Conversation with an Evangelist

  • tautomer

    Posts: 1010

    Nov 09, 2011 6:46 AM GMT
    I had an interesting experience today, and I wanted to share my story. I garnered some rather interesting insight, and felt like at the very least, I may have made a difference in the future. It's a bit long, but please read to the end. The short of it is, I met an evangelist, and had a very reasonable conversation with him, even after he learned I am not on his side.

    At my university (Oregon State), I was walking to the library to hold my office hours for my students, when I noticed a group of people standing in front of the library holding up signs. Among which the signs said "God died for your sins", "homosexuals, drugs, you are damned", you get the idea. Several of the men from this group were holding bibles, shouting at people, calling individuals sinners as they walked by, etc. After I finished my office hour with my students, I went back outside and I mixed in with the crowd. I wasn't entirely sure why I did, but I did,.

    I did notice something very curious early on. If I didn't know the opinions of the people, or the things they were saying, you could not tell the difference between the evangelists, or the dissenters. They were acting the same. Arguing with each other, tempers flaring while still holding back. Each side instigating the other to anger them, and only anger them (the dissenters were worse with this). This simply confirmed something I have always felt about protests; such behavior doesn't make anything better, or make anything change.

    After listening to a man and woman argue about what does it mean to be a christan, I interjected to try and put some peace between them. The girl (a dissenter) began to cry lightly when she said she was trying to get the man to understand that his ways are driving people from christianity, because he focuses on the negative. Eventually the split, and I eventually began to speak to the man. I wanted to truly understand what was going on in his mind (I have never interacted with an evangelist like this before).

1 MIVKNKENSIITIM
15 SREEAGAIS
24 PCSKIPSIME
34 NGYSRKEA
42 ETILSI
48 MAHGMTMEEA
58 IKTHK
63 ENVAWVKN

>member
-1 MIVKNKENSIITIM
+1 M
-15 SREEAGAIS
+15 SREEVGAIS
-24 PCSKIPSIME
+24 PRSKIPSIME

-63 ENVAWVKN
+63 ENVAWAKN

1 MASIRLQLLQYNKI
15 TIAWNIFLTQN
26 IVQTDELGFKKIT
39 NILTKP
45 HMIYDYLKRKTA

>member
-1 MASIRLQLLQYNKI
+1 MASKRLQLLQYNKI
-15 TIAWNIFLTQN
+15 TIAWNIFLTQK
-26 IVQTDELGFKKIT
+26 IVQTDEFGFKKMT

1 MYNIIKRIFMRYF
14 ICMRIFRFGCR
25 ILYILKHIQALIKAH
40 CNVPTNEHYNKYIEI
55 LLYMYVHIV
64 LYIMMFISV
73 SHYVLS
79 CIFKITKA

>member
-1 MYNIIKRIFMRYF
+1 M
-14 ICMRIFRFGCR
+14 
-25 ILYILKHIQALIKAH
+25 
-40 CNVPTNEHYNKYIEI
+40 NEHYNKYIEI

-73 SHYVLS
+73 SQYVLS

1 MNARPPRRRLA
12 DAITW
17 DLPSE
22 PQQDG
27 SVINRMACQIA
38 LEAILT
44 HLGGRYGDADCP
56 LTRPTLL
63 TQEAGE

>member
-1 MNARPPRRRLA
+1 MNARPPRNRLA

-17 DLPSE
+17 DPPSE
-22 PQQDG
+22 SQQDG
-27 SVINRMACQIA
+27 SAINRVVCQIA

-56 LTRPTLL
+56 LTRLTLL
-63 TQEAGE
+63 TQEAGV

Over the course of our discussion for a half hour out in the drizzle, I learned a few things. First, he, nor anyone else he was with wants to harm anyone, cause anyone pain, or be hated. That is not what they want at all. I saw genuineness in his eyes when he said this, and I do believe him. He said he was out there, traveling the west to spread the word and help those who need to be helped. It's his "duty" as a christian. This whole idea of duty and "god told me to" seems open ended, how do they really feel that, if at all. That's where I get to the interesting pieces, at least from my perspective.

    He told me that in his earlier years, he slept around with all sorts of women, drank all the time, and did as many drugs as he could, and then "heard the word" and changed his life. I asked him if he "felt god", and he said feeling has nothing to do with it. I have always believed that the strongest purpose and good that comes out of christianity comes from an emotional connection with god and jesus. You literally feel that bond. He proclaimed to me that he does not have that, nor should others. The bible, to him, is what is important. It is his rule book. He follows it's word because he simply knows it's the word of god. It's all intellectual and mental to him. His feelings and urges, to him, are dishonest. This piece of information showed me something that is seemingly a core to certain types of evangelicalism that many of the population sees: a seeming lack of care for others, and lack of empathy.